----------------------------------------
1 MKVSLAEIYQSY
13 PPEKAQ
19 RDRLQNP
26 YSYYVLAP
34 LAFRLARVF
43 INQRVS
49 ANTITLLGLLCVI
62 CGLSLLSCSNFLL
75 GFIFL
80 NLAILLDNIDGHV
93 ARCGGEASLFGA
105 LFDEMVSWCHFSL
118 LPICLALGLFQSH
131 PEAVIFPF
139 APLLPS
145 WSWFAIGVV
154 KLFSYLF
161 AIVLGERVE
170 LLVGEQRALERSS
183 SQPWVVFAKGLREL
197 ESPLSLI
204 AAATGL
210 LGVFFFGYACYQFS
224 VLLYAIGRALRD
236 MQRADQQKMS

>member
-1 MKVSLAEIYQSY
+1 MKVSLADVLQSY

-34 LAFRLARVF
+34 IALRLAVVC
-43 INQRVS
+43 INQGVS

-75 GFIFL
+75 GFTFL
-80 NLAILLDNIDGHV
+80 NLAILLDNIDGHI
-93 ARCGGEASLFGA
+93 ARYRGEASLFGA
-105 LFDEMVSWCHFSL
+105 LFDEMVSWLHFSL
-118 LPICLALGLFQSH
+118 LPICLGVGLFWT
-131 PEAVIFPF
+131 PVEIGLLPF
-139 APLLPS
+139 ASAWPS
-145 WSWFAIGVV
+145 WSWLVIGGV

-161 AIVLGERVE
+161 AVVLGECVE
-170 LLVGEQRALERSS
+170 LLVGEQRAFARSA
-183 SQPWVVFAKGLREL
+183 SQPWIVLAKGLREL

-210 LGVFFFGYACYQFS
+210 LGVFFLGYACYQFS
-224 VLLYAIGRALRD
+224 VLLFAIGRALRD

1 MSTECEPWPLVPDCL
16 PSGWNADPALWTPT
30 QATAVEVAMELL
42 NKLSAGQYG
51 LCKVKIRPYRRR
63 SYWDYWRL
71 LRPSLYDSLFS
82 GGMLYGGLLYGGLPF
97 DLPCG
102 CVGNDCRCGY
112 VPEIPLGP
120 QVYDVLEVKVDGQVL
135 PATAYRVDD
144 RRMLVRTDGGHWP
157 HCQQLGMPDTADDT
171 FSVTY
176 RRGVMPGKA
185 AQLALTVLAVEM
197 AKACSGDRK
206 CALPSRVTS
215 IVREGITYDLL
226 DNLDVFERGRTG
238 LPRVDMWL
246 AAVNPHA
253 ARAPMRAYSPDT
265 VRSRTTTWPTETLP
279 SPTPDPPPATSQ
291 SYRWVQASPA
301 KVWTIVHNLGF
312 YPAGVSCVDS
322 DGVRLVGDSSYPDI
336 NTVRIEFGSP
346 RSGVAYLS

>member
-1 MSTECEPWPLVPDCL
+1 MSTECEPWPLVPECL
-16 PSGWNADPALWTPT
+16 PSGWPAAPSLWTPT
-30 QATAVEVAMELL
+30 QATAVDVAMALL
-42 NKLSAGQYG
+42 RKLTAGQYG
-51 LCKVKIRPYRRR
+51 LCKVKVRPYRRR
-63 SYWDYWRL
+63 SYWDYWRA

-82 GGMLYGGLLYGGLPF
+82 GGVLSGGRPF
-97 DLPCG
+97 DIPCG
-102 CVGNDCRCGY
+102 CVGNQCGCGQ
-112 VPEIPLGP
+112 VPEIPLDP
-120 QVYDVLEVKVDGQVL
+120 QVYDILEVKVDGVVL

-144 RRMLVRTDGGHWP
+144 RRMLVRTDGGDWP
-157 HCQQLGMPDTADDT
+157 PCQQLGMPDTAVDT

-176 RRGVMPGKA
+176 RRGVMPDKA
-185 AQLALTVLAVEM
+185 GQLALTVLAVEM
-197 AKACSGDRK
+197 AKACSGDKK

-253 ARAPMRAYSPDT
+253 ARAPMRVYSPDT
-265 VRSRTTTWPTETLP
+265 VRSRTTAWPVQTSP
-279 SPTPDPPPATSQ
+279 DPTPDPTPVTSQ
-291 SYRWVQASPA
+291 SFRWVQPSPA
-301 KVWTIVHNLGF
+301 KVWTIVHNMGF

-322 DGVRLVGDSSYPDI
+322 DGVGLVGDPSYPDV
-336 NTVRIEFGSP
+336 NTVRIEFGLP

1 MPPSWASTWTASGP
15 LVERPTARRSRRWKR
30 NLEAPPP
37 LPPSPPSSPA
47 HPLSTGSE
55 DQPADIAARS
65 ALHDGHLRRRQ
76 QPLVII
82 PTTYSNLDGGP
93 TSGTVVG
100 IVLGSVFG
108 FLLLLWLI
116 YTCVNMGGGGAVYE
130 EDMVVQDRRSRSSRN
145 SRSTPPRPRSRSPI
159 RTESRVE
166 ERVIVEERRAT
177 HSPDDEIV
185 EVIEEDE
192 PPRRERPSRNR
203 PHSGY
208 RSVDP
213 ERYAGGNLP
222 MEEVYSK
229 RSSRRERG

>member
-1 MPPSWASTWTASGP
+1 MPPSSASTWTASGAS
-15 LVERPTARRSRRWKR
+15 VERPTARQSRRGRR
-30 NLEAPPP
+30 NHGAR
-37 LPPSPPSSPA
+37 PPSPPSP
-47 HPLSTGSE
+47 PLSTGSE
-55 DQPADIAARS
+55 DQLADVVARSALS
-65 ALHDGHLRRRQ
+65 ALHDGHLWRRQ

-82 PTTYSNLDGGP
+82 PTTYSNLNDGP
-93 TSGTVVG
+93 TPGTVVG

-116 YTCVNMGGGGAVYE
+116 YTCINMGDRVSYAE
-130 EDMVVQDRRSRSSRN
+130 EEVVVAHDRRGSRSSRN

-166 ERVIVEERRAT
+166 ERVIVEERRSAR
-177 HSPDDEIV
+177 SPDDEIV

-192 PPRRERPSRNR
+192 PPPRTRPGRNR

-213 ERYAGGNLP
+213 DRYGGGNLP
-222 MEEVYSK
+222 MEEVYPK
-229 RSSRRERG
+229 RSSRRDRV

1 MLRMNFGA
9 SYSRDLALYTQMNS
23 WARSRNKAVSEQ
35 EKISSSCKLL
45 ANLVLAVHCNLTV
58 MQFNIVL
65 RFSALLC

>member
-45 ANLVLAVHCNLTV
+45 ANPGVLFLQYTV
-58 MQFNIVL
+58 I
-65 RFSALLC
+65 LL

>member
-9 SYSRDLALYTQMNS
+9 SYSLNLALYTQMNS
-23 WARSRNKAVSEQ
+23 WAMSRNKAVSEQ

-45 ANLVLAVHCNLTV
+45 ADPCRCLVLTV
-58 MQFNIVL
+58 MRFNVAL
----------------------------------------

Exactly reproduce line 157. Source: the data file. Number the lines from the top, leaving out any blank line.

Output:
185 EVIEEDE